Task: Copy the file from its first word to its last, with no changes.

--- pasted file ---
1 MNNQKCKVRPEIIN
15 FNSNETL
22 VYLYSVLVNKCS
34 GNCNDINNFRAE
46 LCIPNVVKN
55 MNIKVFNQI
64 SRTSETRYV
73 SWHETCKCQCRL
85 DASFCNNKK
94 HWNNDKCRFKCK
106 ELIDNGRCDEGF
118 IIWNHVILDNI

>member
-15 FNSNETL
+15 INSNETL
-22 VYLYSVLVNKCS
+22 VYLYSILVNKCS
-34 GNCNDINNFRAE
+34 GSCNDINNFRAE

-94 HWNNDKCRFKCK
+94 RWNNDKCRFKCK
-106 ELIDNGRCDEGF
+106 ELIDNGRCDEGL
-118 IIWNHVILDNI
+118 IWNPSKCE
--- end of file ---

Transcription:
1 MNNQKCKVRPEIIN
15 FNSNETL
22 VYLYSVLVNKCS
34 GNCNDINNFRAE
46 LCIPNVVKN
55 MNIKVFNQI
64 SRTSETRYV
73 SWHETCKCQCRL
85 DASFCNNKK
94 HWNNDKCRFKCK
106 ELIDNGRCDEGF
118 IIWNHVILDNI

>member
-15 FNSNETL
+15 INSNETL
-22 VYLYSVLVNKCS
+22 VYLYSILVNKCS
-34 GNCNDINNFRAE
+34 GSCNDINNFRAE

-94 HWNNDKCRFKCK
+94 RWNNDKCRFKCK
-106 ELIDNGRCDEGF
+106 ELIDNGRCDEGL
-118 IIWNHVILDNI
+118 IWNPSKCE